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10 Tips to Improve Home Fire Safety

Firefighters are urging homeowners this fire season to stop procrastinating on their spring cleaning, or they could be at greater risk. Fire prevention, after all, begins with a good declutter and a plan.

“Anytime there are excess combustibles, like boxes, wood, old (patio) umbrellas and tables in a home, attic or garage, those add to the rapid growth of fires and the damage they cause,” said Capt. Steve Concialdi of the Orange County Fire Authority in Southern California.

It may be tempting to let a home collect clutter, especially by setting aside unused space for storage. However, if the attic is filled with family heirlooms, the garage is hosting an array of unfinished projects or the side yard is a graveyard of old patio furniture, the excess could be dangerous. It could someday add fuel to a fire, block an exit or impede firefighter access.

When homeowners and renters remove their stuff and organize they are practicing good fire protection against financial loss, injury, or worse.

In California, where Concialdi works, more than 6,000 acres have already burned in wildfires this year, in some case endangering homes and residents. In addition, about 2,500 people die annually from house fires and an estimated $73 billion in damages are caused by the flames, according to the Department of Homeland Security.

Tips for Clearing Areas for Good Home Fire Safety

Cook with Caution to Avoid Kitchen Fires

Hundreds of cooking fires damage homes every year and are one of the top causes of house fires, according to State Farm Insurance. Keep all flammable items, such as towels and oven mitts, away from open flames and always have a fire extinguisher nearby. Once you start the stovetop, stay near it and do not leave the kitchen when the burners are on.

Check the Chimney So Embers Don’t Spread

All chimneys should be inspected and cleaned at least once and year, according to the National Fire Protection Association. It’s also recommended to cover a chimney opening with a spark arrestor, or metal screen, which will block any floating embers from entering from above. It will also help prevent them from getting in if a fire is outside.

Do Not Leave Candles Unattended

You may be trying to set the mood, but always remember to stay in the room where you started a candle. All candles should be placed in candle holders and extinguished before leaving the room. Although the flame is small, it can become mighty.

Clean Leaves from Eaves and Rain Gutters Regularly

While it may seem odd to pull out the rake after autumn, any excess dried plants on balconies, decks, lawns and especially in rain gutters and eaves pose fire risks. If nearby embers fall onto the rubbish, they’re likely to become kindle in no time. All dead vegetation should be removed if it is within 100 feet of the house.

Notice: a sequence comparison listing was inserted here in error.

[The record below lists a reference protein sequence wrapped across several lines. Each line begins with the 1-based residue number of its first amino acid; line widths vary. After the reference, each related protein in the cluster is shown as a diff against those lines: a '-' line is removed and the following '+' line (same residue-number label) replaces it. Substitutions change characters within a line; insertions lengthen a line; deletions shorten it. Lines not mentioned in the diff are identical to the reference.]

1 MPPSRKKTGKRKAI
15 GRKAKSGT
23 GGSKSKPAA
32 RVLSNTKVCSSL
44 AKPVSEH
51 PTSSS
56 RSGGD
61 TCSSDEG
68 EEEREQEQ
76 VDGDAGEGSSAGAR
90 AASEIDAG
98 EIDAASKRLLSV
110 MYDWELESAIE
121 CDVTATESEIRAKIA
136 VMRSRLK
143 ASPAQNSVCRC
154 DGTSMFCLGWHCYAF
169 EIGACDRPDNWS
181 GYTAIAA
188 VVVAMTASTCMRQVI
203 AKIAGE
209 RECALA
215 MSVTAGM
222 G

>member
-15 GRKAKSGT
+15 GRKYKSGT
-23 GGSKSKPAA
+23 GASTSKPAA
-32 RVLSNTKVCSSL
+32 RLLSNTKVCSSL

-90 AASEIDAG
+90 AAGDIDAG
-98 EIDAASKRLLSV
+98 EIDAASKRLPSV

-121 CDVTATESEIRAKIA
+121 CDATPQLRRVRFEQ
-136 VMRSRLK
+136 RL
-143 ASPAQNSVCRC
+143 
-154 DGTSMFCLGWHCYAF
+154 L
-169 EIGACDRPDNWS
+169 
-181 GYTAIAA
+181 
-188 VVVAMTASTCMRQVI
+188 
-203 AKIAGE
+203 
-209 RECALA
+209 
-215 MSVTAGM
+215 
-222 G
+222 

Keep Metal out of the Microwave to Avoid Kitchen Fires

It’s important to always plug the microwave directly into the wall and make sure it does not share a plug with any other heating appliances. Do not try to cook any metal, because sparks will fly. If you forget, you would not be the first. Make sure to keep the door closed if a fire starts inside, and unplug the machine. Hopefully the fire will go out, if not, call 911.

Consider Replacing Plants with Less-Flammable Options

Some foliage is more flammable than others. Firefighters recommend the removal of trees such as cypress, eucalyptus, juniper, pine and palms. Perhaps consider replacing them with oak, alder, carob or citrus trees, which smolder longer before developing into shorter flames.

When the Time Changes, Replace Your Smoke Alarm Batteries

Three out of five deadly home fires happen in rooms without working smoke alarms, according to the National Fire Safety Association. Officials recommend that all smoke alarms get checked when clocks are changed twice a year, a good way to remember.

Avoid Starting a Fire in the Dryer

Failing to clean out the lint trap is the leading cause of home dryer fires and is preventable. Every time a new load of clothes goes in, make sure all the lint comes out.

Replace Wooden Fences with Fire-Resistant Materials in Wildfire Zones

Wood fencing or walls around homes can easily ignite if a fire starts in your neighborhood. The fence isn’t keeping the danger out, as designed, but bringing it closer to home. By replacing traditional wooden barriers with ignition-resistant wood or metal, and building at least 10 feet away from the structure, the danger is reduced.

Store Stuff Away from Home to Avoid Fueling Fires

Sometimes a home or garage is not big enough to store all beloved belongings. But excess stuff inside or around the home increases danger by feeding the flames or making it harder to get out. “We recommend homeowners either throw away anything they can’t use or use a storage facility away from their homes,.” Concialdi said. The cost of an off-site storage unit will always be cheaper than repairing and replacing items after a fire.

For more in-depth look at fire safety, visit the Orange County Fire Authority website for videos and tips.

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